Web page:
Updated November 29, 2020
You’ve probably noticed how much we like blood tests. Every year when your dog or cat has their annual checkup or when your pet needs an anaesthetic we ask you if you want blood testing.
Is this just over-servicing or are there good reasons to check?
In the end it’s up to you to decide. Once you read Trixie’s story you may see it from our point of view.
Why Do We Do Blood Tests?
Two years ago when Trixie was ten years old, she came for her annual checkup. She seemed completely healthy but when we asked her owner if she also wanted us to take blood she said yes. Here’s why:
- The older you are the more can go wrong
- Dogs age seven times faster than humans; each annual checkup spans seven of our years
- Dogs can’t complain about feeling sick
- Good haemoglobin, kidney & liver values are vital for anaesthetics
- And what most pet owners say: we’d do it for ourselves
What Do Blood Tests Look At?
Trixie’s physical exam was 100% normal but we didn’t stop there. Our nurses do a great job of holding dogs or cats for blood testing, and so the sample was taken without distress to dog or owner.
Although we have our own in-house blood analytical machine for emergency and pre anaesthetic screening, we always send non urgent samples to an external laboratory.
Here are Trixie’s results. I’ve labelled each set of values so you can see what is included in a standard blood test. As you can see, there are a lot of readings taken from a tiny amount of blood.
We can get all of this from 1.5mL of blood. If you look at the second test you’ll see there’s even more. Sometimes I stop to remember how amazing this is.
As you can see, each value is reported with the normal range for that parameter. As you can also see, there are some abnormalities.
The job of the vet is to sort the wheat from the chaff. There are always spurious or irrelevant abnormalities. In this case, though, you can see that no-one would look at those liver enzymes and think they are OK.
What Happens With Abnormal Blood Results?
The first thing you need to know is that we will always call you to discuss blood results, whether they are normal or not. If you don’t hear from us within two days, check that we’ve got your best phone number, because you can bet we’ve tried.
Most of the time, abnormal results don’t give us a diagnosis. We find that something isn’t working properly or that an organ is in trouble. We still need to find out why.
Most abnormal results will result in us asking for further specific testing. Often we’ll ask you to collect a urine sample. In Trixie’s case, we started with a second blood test for Cushings Syndrome (which was negative), and then recommended an ultrasound examination.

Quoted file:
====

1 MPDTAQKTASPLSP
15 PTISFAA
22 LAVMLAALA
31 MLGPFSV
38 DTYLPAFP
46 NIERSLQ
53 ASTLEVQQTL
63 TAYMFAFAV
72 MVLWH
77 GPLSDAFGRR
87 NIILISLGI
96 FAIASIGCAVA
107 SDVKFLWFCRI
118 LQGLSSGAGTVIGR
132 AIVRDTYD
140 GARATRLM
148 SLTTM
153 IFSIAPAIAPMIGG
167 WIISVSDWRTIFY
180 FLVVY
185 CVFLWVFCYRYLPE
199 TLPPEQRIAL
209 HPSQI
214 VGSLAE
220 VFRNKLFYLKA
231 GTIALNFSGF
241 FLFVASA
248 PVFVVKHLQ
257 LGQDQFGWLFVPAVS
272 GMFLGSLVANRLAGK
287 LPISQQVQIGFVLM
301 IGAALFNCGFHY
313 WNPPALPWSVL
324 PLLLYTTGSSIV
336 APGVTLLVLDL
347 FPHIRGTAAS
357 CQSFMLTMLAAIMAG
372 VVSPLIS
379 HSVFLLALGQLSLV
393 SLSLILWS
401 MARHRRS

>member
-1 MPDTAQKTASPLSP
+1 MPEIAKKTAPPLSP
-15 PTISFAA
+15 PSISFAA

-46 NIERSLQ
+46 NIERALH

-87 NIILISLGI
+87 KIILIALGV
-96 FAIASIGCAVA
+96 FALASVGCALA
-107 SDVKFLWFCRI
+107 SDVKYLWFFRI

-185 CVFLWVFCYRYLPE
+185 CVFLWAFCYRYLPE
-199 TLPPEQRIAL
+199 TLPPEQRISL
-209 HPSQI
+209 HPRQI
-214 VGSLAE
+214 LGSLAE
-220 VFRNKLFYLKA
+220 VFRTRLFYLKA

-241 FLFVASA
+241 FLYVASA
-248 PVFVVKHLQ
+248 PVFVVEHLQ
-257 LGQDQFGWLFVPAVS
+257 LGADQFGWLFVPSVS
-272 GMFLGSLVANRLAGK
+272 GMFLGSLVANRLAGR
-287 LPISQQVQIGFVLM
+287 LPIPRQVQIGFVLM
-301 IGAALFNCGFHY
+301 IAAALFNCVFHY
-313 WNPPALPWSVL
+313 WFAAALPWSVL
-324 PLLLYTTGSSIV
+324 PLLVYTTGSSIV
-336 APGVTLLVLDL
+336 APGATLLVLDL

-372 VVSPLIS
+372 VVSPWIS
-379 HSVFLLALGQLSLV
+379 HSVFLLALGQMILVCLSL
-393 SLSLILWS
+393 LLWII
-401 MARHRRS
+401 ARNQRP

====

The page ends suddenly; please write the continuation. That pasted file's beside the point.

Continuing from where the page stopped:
The ultrasound showed a large mass in the liver, but indicated that there was still time to remove it. She had routine surgery to remove the mass inside its liver lobe.
Recently I saw her again and did her annual checkup. That’s her above looking fantastic. No surprises that her owner asked for another blood test. This one is a good example of the minor variations we can safely disregard.
Should My Dog Or Cat Have Blood Tests?
I like to think of blood testing as a fishing trip. You don’t know what you’re going to catch, and often you come back with nothing to show for the effort and cost (the price of Trixie’s test is listed here).
Read here how often pet blood tests are abnormal. It’s a gamble being played with very high stakes. If Trixie didn’t have her routine blood test we would never have found the tumour in time, and she would not be alive and happy today.
Common and important findings include kidney disease, liver disease, chronic pancreatitis and hormonal diseases like overactive or underactive thyroid, diabetes or cushing’s syndrome. All of these can be managed if we discover them in time. Many of them also affect how your pet copes with an anaesthetic.
Most of the time, blood testing will not be this dramatic, but we regularly see stories like Trixie’s. In the end, we will never tell you you should get blood testing done. It’s always your choice and we respect that. But I’ll bet there aren’t many vets who don’t do it for their own animals.
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By Andrew Spanner BVSc(Hons) MVetStud, a vet in Adelaide, Australia. These articles are from a series regularly posted on email and Twitter. Subscribe via email here to never miss a story!